Air Travel to South America Has Recovered Quickly Since COVID-19

August 19, 2022

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The airline industry has recovered from the COVID-19 crisis quickest in the region of Latin America and the Caribbean. The Caribbean experienced a recovery of 75%, South America experienced a recovery of 74%, and the international Revenue Passenger-Kilometer (RPKs) in Central America had recovered up to 96% of 2019 levels by April 2022.


This is the result of multiple factors which the region has working in its favor. However, continued growth also faces some unique challenges.


Recovery Appears to be Sustainable

The strong recovery progress made in April is largely attributable to the easing or removal of travel restrictions on international traffic. At least six Latin American nations, including Mexico, Costa Rica, El Salvador, Argentina, Cuba, and the Dominican Republic, have completely opened their borders.


The restrictions on overseas traffic have had less of an effect on the domestic market. Several nations in the area have had a rapid recovery in comparison to pre-pandemic levels, including Colombia, which outperformed its 2019 projections by 30% for the month of April, and Mexico, which did so by 6%.


The region's economy depends heavily on the aviation sector, which is one of the key factors behind this persistent recovery.


The Region’s Appeal to Tourists is a Factor

The tourist sector is another factor contributing to the region's aviation industry's long-term resurgence.


Summer tourism has increased after two years, which has caused mayhem in several nations, including the United States and Europe. Travel is in high demand, and Latin America has emerged as one of the most popular regions. For instance, the top tourist destinations for Americans in 2022 will be in Latin America and the Caribbean. The typical US traveler now prefers sun and beach places like Cancun, San José del Cabo, and Oranjestad.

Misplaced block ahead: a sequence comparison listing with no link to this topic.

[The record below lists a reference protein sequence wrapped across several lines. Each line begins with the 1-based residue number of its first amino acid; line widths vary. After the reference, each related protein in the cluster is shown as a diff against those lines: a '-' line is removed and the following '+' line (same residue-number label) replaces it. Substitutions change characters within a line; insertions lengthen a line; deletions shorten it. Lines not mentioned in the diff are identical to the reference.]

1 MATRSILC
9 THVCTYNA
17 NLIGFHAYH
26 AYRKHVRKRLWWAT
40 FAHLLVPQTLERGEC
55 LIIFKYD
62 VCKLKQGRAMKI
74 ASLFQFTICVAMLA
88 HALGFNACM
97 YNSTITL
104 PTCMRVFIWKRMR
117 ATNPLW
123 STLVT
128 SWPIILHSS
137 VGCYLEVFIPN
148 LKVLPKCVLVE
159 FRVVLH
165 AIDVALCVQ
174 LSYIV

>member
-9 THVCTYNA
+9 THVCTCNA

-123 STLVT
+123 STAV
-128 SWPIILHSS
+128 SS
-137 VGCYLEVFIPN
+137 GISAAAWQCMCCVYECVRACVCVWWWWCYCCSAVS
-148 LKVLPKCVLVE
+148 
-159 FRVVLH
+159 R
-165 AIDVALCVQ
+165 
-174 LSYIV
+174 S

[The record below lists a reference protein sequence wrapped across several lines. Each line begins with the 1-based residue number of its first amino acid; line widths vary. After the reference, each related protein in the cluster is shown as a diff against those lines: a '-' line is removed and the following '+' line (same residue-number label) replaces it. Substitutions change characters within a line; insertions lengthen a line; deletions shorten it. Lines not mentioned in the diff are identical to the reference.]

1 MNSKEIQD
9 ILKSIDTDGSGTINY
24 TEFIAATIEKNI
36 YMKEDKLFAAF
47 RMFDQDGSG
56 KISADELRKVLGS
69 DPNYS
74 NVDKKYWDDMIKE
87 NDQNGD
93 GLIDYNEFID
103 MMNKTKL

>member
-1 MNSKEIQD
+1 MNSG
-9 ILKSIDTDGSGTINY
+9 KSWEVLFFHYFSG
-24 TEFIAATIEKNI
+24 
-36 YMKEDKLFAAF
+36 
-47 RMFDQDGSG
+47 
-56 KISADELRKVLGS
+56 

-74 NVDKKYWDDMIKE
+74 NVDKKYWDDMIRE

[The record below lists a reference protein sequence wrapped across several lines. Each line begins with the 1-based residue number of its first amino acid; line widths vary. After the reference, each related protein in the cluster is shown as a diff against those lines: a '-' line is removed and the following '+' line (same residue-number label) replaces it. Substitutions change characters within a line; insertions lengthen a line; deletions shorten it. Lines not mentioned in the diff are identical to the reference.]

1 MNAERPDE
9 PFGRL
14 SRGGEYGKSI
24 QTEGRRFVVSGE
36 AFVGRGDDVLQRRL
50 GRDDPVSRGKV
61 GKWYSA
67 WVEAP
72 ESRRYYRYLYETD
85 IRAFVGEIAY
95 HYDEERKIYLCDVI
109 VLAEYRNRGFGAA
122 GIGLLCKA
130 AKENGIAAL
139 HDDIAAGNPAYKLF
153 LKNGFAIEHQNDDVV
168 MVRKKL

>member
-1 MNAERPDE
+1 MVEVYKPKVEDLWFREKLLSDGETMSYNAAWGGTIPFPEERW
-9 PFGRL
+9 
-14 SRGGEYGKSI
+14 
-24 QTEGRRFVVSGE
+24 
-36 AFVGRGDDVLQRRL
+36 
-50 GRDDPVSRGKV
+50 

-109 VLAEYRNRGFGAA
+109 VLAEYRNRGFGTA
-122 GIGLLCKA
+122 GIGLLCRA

The Hurdles to Recovery

The region still has great growth potential, but despite this great news, some challenges remain. In contrast to the about 2.5 times per year that people fly in Europe and the United States, they barely fly 0.6 times per year in Latin America.


For the airline business in Latin America, the trend of rising fuel prices is concerning. Any airline's operational costs typically include fuel at a rate of 30%; for Brazilian airlines, this figure rises to 40%. Fuel prices have increased by 121% since January 2020.


The Latin American and Caribbean Air Transport Association (ALTA) adds that other difficulties facing the Latin American aviation sector include environmental sustainability, a lack of qualified workers, inflation, and exchange rates.


To learn more about how GCG Group can assist with the growth of air travel and tourism in South American countries, contact us today.